AnotherSam
Posts: 14
Joined: Thu Aug 12, 2021 2:37 pm

Using Python and pyserial to run python scripts on a pico (RP2040)

Tue Sep 21, 2021 5:57 pm

Hello All,
My ultimate goal is to control a number of peripheral chips on a PCB from a GUI interface on a PC. To do so, my plan was to incorporate a RP2040 (and memory) on the PCB in order to hold all the python scripts and to program/monitor all the peripheral chips. Then, using a PC to interface with the RP2040, send commands over the serial port to execute specific python files on the pico. I realize that is a bit confusing, so the attached block diagram should help.
BlockDiabram.png
BlockDiabram.png (30.2 KiB) Viewed 433 times
Starting on the left of the block diagram, I have a PC running a tkinter GUI. I am currently running the tkinter gui in Thonny. (eventually i would like it to be an executable, but that is beyond the scope of this post) The gui has a number of buttons to choose which python scripts to run. The PC is connected to the PCB through the USB cable. The USB data lines are routed to the RP2040's USB inputs (pins 47,48). The memory on the PCB holds a number of python scrips that correspond to the buttons in the GUI. Ideally, pressing a button on the PC would execute the corresponding py file on the pcb.
What I've got working so far: My real expertise lies in peripheral chips and PCB design, in this case the front end for a 2-18GHz transceiver, so bare with me if some of my python questions seem basic or misinformed. I've written and tested all the .py files on the pico's memory. To test those scripts I used Thonny to connect to my pico and simply ran (f5) the scripts with the peripherals connected to the right GPIOs. I was also able to get tkinter working and create functioning buttons that can execute commands. Using the pyserial module, I am also able to connected to the pico through the USB and write... strings. Not very useful, but a start.

Code: Select all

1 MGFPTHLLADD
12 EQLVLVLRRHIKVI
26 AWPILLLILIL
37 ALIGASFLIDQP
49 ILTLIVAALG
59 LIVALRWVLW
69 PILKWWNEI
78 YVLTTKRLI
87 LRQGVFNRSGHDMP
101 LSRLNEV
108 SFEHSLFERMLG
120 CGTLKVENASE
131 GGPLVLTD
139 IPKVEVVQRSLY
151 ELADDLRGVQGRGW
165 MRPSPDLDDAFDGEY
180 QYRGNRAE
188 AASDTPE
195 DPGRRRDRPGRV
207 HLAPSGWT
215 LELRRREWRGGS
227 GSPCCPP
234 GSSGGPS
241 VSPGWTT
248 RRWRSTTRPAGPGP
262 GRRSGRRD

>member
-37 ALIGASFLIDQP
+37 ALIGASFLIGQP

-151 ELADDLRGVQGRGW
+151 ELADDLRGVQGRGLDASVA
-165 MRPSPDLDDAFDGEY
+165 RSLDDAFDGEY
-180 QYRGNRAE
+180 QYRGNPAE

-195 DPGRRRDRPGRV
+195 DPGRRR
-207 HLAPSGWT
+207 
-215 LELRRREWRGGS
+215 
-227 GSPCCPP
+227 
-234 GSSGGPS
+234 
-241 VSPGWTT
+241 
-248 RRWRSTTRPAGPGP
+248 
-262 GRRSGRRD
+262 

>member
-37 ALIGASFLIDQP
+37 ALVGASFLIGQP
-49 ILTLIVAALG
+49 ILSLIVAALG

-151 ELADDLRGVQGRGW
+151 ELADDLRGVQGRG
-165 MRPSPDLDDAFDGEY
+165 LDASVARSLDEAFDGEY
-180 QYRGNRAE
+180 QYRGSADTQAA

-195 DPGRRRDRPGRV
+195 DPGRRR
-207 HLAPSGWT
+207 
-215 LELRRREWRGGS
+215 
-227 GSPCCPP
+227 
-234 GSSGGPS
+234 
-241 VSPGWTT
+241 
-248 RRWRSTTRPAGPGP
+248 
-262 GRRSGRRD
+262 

import serial
ser = serial.Serial('COM3', 38400, timeout=1, parity=serial.PARITY_EVEN, rtscts=1)
s = ser.read(100)       # read up to one hundred bytes or as much is in the buffer

print(ser.name)                # check which port was really used
ser.write(b'ToggleLED.py')     # write a string
ser.close()                    # close port
Remaining task: The final task I have been failing miserably at the past 2 days has been actually trying to execute the .py files located on the pico's memory through the serial port. My unexperienced/naïve notion was to simply send a string with the files name, obviously not correct. Any thoughts on how to execute those py files using that pyserial module?
Also, if there is a better solution, please feel free to share! Perhaps the files should be located on the PC and i send 1 command at time?

dbrion06
Posts: 690
Joined: Tue May 28, 2019 11:57 am

Re: Using Python and pyserial to run python scripts on a pico (RP2040)

Mon Sep 27, 2021 7:04 pm

You should go (if it not already done) on the pico dedicated forum.
If your PC is in gnuLinux, and if you can use rshell, I bet your tkinter python script can execute a system command.
When I want to start a script from my rpi to a nanopi, a quick and dirty way (IIRC: I will get a RPi this week end) is (IIRC)

man rshell
rshell repl "~ import Script2BExecutedAndResidentOnPicoPiFlash.py"

hippy
Posts: 10880
Joined: Fri Sep 09, 2011 10:34 pm
Location: UK

Re: Using Python and pyserial to run python scripts on a pico (RP2040)

Tue Sep 28, 2021 3:16 pm

AnotherSam wrote:
Tue Sep 21, 2021 5:57 pm
Also, if there is a better solution, please feel free to share! Perhaps the files should be located on the PC and i send 1 command at time?
The best solution would be to have a 'command interpreter' permanently running on the Pico, then use PySerial to send commands to it.

It all gets quite complicated running MicroPython programs from the host and interacting with them.

MicroPython 'as is' is far from well suited to program development of code which needs a serial link to the host for command or control. With only one serial interface it is a nightmare to debug code, find out what is wrong, see what is happening, an endless chore of switching between apps and resetting the device.

A better approach is to create your own MicroPython build which has two serial interfaces. One can be used to access the REPL so you can develop and debug your program using Thonny and similar, while the other can be used to receive commands and report data - viewtopic.php?t=305834

BTW serial over USB communications will require 'no parity'.

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